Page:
Principle 4. A university is the trustee of the European humanist tradition; its constant care is to attain universal knowledge; to fulfil its vocation it transcends geographical and political frontiers, and affirms the vital need for different cultures to know and influence each other.

In October 2020, the rector of the Russian Academy of National Economy and Public Administration under the President of the Russian Federation received a letter from the Nikulinskaya Inter-District Attorney’s Office that included a request to identify “efforts to ideologically influence Russian citizens, primarily young people, and create pro-American pressure groups […] by promoting American and European democratic and liberal values […] and organizing language courses.”

 

It is obvious that the full implementation of the principles of the Magna Charta in Russian universities is, at the moment, quite difficult—if not impossible.

This is due, among other things, to the practice of rector appointment and approval by the university’s founder rather than by a scientific council. As a result, rectors are primarily focused on the interests of their employers and supervisory bodies.

The signing of the Charta remains only declarative in Russian universities.

In the meantime, the international university community is moving on.

 

What is Magna Charta Universitatum 2020

Under current conditions, universities’ work is increasingly international, requiring them to respond more quickly to a larger number of more diverse students, as well as to research requirements.

Universities often have to reconsider their values, modes of implementation of these values, and methods for maintaining and advancing their mission and reputation. This is especially salient during the Covid-19 pandemic.

 

The main points in the new edition of the Charta:

  • Universities acknowledge that they have a responsibility to engage with and respond to the aspirations and challenges of the world and to the communities they serve, to benefit humanity and contribute to sustainability.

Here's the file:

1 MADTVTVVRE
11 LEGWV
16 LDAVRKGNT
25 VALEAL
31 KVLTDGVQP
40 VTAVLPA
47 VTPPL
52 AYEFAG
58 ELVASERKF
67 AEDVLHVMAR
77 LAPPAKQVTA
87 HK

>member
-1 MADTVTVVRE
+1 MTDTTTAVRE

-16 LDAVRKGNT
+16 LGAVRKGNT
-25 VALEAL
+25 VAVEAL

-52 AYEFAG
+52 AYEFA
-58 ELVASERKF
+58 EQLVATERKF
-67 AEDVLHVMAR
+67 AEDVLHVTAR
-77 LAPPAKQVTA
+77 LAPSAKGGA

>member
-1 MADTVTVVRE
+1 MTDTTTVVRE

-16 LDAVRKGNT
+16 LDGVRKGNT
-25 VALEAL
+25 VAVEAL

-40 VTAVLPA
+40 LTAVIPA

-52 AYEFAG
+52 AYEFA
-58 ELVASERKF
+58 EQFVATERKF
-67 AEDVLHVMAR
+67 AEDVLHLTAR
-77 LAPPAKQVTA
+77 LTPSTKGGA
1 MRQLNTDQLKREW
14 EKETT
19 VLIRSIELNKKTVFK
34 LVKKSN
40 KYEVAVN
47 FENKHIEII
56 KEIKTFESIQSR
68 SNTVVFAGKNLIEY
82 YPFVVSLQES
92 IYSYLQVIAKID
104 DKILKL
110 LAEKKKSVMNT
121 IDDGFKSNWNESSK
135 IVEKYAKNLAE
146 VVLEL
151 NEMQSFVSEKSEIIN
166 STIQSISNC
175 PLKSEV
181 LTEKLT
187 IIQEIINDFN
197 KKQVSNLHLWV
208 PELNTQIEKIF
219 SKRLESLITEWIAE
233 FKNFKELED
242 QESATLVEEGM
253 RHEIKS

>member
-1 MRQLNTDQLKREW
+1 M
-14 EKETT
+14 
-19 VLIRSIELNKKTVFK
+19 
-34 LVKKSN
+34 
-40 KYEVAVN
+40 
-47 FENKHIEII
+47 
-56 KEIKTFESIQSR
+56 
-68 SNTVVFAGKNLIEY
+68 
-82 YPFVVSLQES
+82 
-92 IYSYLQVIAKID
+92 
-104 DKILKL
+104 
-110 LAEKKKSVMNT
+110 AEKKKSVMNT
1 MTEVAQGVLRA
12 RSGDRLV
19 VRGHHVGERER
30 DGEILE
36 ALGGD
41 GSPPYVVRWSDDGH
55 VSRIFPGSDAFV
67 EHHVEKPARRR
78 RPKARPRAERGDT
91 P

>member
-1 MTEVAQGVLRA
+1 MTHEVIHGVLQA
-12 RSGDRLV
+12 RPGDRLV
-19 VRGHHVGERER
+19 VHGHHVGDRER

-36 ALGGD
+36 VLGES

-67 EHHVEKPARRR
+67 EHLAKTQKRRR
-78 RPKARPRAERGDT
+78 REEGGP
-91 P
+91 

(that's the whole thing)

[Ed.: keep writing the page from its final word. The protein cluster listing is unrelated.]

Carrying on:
• Intellectual and moral autonomy is the hallmark of any university and a precondition for the fulfilment of its obligations to society. That independence needs to be recognised and protected by governments and society at large, and defended vigorously by institutions
  • To fulfil their potential, universities require a reliable social contract with civil society, one which supports pursuit of the highest possible quality of academic work, with full respect for institutional autonomy.
  • As they create and disseminate knowledge, universities question dogmas and established doctrines and encourage critical thinking in all students and scholars.
  • Academic freedom is their lifeblood; open enquiry and dialogue their nourishment.
  • Universities embrace their duty to teach and undertake research ethnically and with integrity, producing reliable, trustworthy, and accessible results.
  • Universities have a civic role and responsibility. They are part of global, collegial networks of scientific enquiry and scholarship, building on shared bodies of knowledge and contributing to their further development.
  • They also are embedded in local cultures and crucially relevant to their future and enrichment. While they are immersed in and connected with global developments, they engage fully with and assume leading roles in local communities and ecosystems.
  • Universities are non–discriminatory spaces of tolerance and respect where diversity of perspectives flourishes and where inclusivity, anchored in principles of equity and fairness, prevails. They therefore commit themselves to advance equity and fairness in all aspects of academic life including admissions, hiring, and promotion practices.
  • Education is a human right, a public good, and should be available to all.
  • Universities recognise that learning is a lifelong activity with tertiary education as one part of a continuum. Within that one part, universities serve diverse learners at all stages of their lives.

 

* * *

The Magna Charta has been a declaration of the “uniqueness” of the university community for more than 30 years. Although part of a society engaged in reaching social and economic objectives, the university community must remain, to a significant degree, autonomous from the government and corporate spheres. Without this, effective scientific, research, and educational work is impossible.

Russian universities’ adoption of the principles of the Magna Charta, their application in practice, and public confirmation can serve as a guarantee that they will meet the aspirations and challenges of a new, changing world.

 

Rasul Akhtyamov is Associate Professor, St. Petersburg, Ph.D. in Technical Sciences